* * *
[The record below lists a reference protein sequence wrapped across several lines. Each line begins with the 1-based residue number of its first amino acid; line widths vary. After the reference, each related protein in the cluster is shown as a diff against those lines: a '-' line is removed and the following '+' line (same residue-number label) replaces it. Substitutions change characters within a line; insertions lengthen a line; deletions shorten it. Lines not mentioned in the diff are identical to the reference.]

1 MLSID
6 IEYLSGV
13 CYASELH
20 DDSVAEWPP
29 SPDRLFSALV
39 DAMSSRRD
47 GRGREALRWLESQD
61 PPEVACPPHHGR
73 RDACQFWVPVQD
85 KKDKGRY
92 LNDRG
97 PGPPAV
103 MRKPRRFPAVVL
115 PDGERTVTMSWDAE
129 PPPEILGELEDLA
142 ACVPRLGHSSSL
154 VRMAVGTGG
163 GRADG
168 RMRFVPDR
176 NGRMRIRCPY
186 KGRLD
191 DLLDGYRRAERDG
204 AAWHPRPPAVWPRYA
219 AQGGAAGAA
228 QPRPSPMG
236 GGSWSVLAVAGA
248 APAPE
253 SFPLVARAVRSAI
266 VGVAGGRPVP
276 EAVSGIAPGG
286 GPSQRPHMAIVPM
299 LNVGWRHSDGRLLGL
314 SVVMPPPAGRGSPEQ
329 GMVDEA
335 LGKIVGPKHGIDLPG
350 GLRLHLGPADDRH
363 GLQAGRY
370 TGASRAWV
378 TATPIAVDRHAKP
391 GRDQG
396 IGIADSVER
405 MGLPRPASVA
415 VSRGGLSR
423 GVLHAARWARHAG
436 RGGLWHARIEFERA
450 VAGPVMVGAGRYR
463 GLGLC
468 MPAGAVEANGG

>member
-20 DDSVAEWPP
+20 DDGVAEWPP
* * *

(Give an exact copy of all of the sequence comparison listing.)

[The record below lists a reference protein sequence wrapped across several lines. Each line begins with the 1-based residue number of its first amino acid; line widths vary. After the reference, each related protein in the cluster is shown as a diff against those lines: a '-' line is removed and the following '+' line (same residue-number label) replaces it. Substitutions change characters within a line; insertions lengthen a line; deletions shorten it. Lines not mentioned in the diff are identical to the reference.]

1 MLSID
6 IEYLSGV
13 CYASELH
20 DDSVAEWPP
29 SPDRLFSALV
39 DAMSSRRD
47 GRGREALRWLESQD
61 PPEVACPPHHGR
73 RDACQFWVPVQD
85 KKDKGRY
92 LNDRG
97 PGPPAV
103 MRKPRRFPAVVL
115 PDGERTVTMSWDAE
129 PPPEILGELEDLA
142 ACVPRLGHSSSL
154 VRMAVGTGG
163 GRADG
168 RMRFVPDR
176 NGRMRIRCPY
186 KGRLD
191 DLLDGYRRAERDG
204 AAWHPRPPAVWPRYA
219 AQGGAAGAA
228 QPRPSPMG
236 GGSWSVLAVAGA
248 APAPE
253 SFPLVARAVRSAI
266 VGVAGGRPVP
276 EAVSGIAPGG
286 GPSQRPHMAIVPM
299 LNVGWRHSDGRLLGL
314 SVVMPPPAGRGSPEQ
329 GMVDEA
335 LGKIVGPKHGIDLPG
350 GLRLHLGPADDRH
363 GLQAGRY
370 TGASRAWV
378 TATPIAVDRHAKP
391 GRDQG
396 IGIADSVER
405 MGLPRPASVA
415 VSRGGLSR
423 GVLHAARWARHAG
436 RGGLWHARIEFERA
450 VAGPVMVGAGRYR
463 GLGLC
468 MPAGAVEANGG

>member
-20 DDSVAEWPP
+20 DDGVAEWPP